“When a democratic opposition developed in the 1970s in Poland, crucial to its definition was that its participants published their names and addresses in their illegal publications. In the words of the most articulate leader of this movement, ‘they acted as if they lived in a free society,’ and a free society resulted. They presented themselves to each other as independent citizens and in the process they created an independent public.”

      I think this is absolutely beautiful and astounding. This is what I mean by performative ethics — acting “as if” and helping something come into being. Butler’s work on performativity may well have paved the way for it, but it wasn’t as central to political life as what Zerilli is doing in her work, even if she’s not as famous.

      I do love Butler’s more recent political work, especially her little book, Precarious Life, but I don’t see performativity as being a central theme there.

      In any case, I can see that I definitely need to clarify these matters in the next round of revisions, as well as include discussions of the other themes that Colin mentions. (I do already have a brief discussion of public / private and identity / difference, but nothing much on intersectionality.)

      I thank you both! And if more thoughts come to mind on this, please pass them along.

  3. (I’m just seeing this now. Came back to the site to check out your new book project. It looks great, btw!)

    Let’s see…

    Here are some entries that have ‘analytic criticism-response’: http://plato.stanford.edu/entries/intentionality/
    Those are entries I’ve looked at recently. I know that many of the person entries are full of this. Aristotle & Descartes come to mind.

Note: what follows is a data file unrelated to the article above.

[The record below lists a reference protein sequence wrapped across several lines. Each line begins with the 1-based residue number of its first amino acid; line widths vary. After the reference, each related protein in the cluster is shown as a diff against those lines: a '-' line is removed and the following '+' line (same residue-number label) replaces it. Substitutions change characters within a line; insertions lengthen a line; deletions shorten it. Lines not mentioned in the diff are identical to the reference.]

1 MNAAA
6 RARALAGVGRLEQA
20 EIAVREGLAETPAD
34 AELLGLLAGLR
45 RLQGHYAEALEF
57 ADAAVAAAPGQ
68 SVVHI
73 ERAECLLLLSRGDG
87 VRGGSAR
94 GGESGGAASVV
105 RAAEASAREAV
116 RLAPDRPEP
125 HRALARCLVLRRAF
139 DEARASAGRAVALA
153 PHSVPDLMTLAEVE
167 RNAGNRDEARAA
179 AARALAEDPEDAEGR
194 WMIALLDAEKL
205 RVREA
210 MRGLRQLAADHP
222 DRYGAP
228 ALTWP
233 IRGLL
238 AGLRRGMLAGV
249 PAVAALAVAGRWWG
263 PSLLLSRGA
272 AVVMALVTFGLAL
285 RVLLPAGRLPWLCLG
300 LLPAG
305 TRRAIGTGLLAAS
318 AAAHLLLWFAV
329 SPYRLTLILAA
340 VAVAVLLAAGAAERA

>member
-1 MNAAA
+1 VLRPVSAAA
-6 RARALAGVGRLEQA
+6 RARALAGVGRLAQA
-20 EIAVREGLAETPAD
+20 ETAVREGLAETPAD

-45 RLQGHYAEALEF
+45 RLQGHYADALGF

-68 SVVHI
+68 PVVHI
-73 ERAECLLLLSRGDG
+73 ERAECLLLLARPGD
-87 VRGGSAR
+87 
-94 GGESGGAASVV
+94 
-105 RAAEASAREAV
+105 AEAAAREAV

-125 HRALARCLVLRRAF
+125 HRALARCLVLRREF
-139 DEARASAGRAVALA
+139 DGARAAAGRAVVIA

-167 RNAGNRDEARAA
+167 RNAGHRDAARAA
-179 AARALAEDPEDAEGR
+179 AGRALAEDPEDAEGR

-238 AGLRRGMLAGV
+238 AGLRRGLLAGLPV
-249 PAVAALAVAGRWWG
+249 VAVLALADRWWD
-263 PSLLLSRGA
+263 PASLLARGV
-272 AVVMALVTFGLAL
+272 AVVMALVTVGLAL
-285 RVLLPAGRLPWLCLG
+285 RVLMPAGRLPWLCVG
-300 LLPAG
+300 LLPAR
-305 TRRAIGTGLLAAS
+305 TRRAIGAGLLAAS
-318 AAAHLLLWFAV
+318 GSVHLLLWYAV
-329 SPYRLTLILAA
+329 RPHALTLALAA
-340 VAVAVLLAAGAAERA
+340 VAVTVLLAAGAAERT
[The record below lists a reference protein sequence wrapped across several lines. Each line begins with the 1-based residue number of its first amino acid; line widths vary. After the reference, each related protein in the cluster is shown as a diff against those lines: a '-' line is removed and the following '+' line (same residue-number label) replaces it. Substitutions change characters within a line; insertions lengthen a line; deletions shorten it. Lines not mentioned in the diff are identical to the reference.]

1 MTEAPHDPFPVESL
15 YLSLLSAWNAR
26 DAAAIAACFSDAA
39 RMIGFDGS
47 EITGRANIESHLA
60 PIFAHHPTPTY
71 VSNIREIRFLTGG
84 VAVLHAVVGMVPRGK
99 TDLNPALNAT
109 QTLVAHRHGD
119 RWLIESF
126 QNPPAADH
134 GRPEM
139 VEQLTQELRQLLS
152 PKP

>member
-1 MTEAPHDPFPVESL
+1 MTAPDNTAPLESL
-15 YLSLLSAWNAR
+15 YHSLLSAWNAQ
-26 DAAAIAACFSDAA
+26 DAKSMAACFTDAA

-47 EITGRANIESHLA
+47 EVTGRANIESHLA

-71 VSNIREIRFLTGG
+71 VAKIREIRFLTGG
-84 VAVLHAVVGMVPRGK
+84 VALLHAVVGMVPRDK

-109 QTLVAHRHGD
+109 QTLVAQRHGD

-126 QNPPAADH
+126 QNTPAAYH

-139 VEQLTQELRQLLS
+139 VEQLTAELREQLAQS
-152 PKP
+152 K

On looking back, I guess I would agree with Colin that the taxonomy of positions is very useful, but that in addition it would be helpful to clearly label disagreements among positions. However, as he says that’s the long-term project. You are ‘the keeper of the entry’ so you’ll have plenty of time for all this: I’ve watched some really great entries develop over several years!

    For instance, the commentary on Elshtain’s _Public Man, Private Woman_ in _Engendering Democracy_ is so interesting because Elshain abuses the liberal distinction between private and public, and Phillips very thoughtfully grants that some of her concerns are on point but seeks to redraw the lines in ways that aren’t quite as skeptical of the emancipatory potential of political engagement. It’s a friendly disagreement: Elshtain blurbed the book, but I haven’t seen any other rejoinder. I’d guess (though I’d appreciate correction) that they’ve both acknowledged that Phillips won the argument, which is also what I meant by analytic criticism-response work: there are historically important positions that have been superseded in feminist political philosophy and it would be good to see that in the entry.

    For Wendy Brown I had _States of Injury_ and to a lesser extent _Manhood and Politics_ in mind, and also a SPEP talk I saw her give. Is some of this in the new book on tolerance? I haven’t read it yet. Not sure if there’s a single slam-dunk critique of agonism there, but she does supply most of the pieces. Any time small-r republicanism and fraternity are too closely allied I think of Brown.

    As for Honig, I think of her contribution to Benhabib’s _Another Cosmopolitanism_, as well as her intro and essay “Towards an Agonistic Feminism” in _Feminist Interpretations of Hannah Arendt_. Perhaps the connection was already well-worked out elsewhere in 1995, but her essay was where it first struck me that the opposition of agonism and feminism was a problem to be overcome.

    I look forward to updates. I’d also love to sit down to coffee and talk out the feminist deliberation “rightly construed” you’ve teased here. I worry that some of the concerns theorists like Young raise on ‘uptake’ issues seem tragically insurmountable: empirically true and yet fatal to an egalitarian deliberative theory that resists agonism.